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Co-Working Space

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What is Co-working space?

Co-working, or ‘coworking’, is an increasingly popular format of working for businesses of all sizes – from freelancers to enterprises. And the number of coworking providers, and the variety of membership options available from those providers, within the flexible workspace market continues to increase.

The concept has actually been around in various formats for many years and the modern definition of a co-working space is one in which an individual. or a cluster or team of individuals, works privately within a communal space.

The individuals work on their own projects in a space in which power, Wi-Fi, furnishings and other services, amenities and facilities – which vary depending on the specific space – are effectively shared by the group or community of co-workers.

Coworkers effectively work privately yet in a shared workspace. 

If you are looking for membership options from co-working office space providers, we have partnered with 99% of the providers globally and can ensure you achieve the best deal.

The individuals working within the space are most often unrelated to each other – some may be freelancers, some may be artists, some entrepreneurs, there could be a couple of individuals working together on a startup, some could be team members from a corporate organisation working together on a new project outside of the usual HQ workspace, and some may be ‘digital nomads’ spending a day in that particular space in that particular city.

Libraries were effectively the first co-working spaces, and the concept has evolved over the last three decades or so.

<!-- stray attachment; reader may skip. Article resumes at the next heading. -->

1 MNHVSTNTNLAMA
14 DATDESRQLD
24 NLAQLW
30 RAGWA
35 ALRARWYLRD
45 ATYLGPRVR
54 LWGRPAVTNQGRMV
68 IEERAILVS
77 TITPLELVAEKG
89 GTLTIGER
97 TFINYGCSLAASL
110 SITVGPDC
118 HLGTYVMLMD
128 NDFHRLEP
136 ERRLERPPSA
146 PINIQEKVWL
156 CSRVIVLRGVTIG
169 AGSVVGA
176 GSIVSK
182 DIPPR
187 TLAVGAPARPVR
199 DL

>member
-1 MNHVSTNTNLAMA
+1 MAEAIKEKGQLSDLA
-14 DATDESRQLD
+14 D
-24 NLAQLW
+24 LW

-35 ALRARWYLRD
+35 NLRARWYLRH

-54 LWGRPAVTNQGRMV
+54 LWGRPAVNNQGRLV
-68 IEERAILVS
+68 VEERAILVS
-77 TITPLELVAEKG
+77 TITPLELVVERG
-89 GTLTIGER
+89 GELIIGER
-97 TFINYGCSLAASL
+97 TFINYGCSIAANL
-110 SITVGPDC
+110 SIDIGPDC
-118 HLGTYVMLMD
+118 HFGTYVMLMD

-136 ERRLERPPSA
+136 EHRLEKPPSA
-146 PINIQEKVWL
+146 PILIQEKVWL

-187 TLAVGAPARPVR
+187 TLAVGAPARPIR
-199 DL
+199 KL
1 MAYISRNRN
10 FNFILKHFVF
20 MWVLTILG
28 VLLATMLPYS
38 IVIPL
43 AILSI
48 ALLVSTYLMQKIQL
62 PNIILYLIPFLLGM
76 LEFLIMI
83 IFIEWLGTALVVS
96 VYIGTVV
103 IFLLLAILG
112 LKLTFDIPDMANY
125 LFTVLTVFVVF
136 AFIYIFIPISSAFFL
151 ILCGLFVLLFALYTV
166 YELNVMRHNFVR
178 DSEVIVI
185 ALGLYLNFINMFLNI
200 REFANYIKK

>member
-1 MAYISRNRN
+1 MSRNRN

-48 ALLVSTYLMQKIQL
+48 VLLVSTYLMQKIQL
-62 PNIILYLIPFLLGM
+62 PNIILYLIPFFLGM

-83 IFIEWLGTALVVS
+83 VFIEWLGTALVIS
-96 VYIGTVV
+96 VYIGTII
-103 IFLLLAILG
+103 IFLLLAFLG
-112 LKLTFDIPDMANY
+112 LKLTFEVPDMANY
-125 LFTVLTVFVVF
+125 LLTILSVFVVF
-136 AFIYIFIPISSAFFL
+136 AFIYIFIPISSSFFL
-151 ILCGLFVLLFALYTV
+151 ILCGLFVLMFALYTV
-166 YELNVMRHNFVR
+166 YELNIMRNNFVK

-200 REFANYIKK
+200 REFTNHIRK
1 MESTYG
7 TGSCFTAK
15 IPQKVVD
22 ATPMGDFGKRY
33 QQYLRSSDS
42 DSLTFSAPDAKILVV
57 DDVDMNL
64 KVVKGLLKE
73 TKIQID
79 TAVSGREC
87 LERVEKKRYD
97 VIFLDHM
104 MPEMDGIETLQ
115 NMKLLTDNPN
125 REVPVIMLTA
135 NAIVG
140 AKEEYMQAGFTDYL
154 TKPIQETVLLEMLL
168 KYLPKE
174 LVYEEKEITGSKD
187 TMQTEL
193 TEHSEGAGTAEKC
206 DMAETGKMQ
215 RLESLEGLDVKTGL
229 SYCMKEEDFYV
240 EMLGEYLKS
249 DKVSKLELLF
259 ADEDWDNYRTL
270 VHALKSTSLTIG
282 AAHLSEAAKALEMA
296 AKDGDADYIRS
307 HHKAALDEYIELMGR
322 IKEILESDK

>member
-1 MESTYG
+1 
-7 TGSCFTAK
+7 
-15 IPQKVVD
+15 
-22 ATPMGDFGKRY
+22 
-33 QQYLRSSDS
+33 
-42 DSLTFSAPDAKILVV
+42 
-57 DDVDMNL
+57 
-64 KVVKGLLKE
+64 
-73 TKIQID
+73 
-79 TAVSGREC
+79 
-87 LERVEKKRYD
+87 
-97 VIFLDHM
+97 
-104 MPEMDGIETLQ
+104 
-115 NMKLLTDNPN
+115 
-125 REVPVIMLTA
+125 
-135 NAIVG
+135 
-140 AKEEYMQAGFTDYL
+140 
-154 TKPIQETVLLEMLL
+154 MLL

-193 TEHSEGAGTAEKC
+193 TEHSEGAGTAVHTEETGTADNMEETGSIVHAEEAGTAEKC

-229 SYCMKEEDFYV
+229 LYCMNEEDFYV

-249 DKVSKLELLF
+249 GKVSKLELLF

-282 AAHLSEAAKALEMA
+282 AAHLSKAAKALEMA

With the growth of coffee shops together with the growth of mobile technology, we have seen the emergence of ‘coffee shop campers’ – with their laptops and phones plugged into the wall and hooked up to the Wi-Fi working on their own in a communal space – the same can be seen in bars, pubs, cafes and other spaces around the world.

Example of co-working office space

Airport lounges have long been co-working spaces for business people on the go, and workspace providers such as Regus developed their model so that their business centres also started providing business lounges that were similar in characteristics to the airside counterparts.

The flexible workspace market as a whole also grew steadily yet notably over the past three decades, and it gathered considerable momentum in the late 2000s and early 2010s. One of the main reasons for the accelerated growth was the Great Recession of 2008 – this forced organisations of all sizes in all sectors to reconsider their real estate commitments – they needed to be agile in order to react to volatile markets that pressured them to quickly downsize, upsize, change location or pivot.  Being tied into a 10-year traditional workspace lease would not allow for that sort of adaptability.

Another reason for the growth was the emergence of the tech startup – with the help of massive funding rounds, some of these have grown from 2 to 200 employees in the space of 12 months. Again, a fixed traditional lease would not provide the required suppleness.

Improvements and innovations in hardware and software have paved the way for greater remote connectivity and communication for workers, and there has also been an increased acceptance and even encouragement towards remote working, across many sectors, which has also fuelled the appetite for flexibility.

In this time period, we have also seen a big increase in the self-employment market which is partly due to the emergence of the ‘gig-economy’ with the likes of Upwork, Freelancer, and Fiverr providing marketing platforms for self-employed freelancers.

With this growing insistence on flexibility, many providers of flexible workspace have expanded their portfolios to also include co-working spaces, and there has also been sizeable growth in the number of operators that solely provide co-working spaces.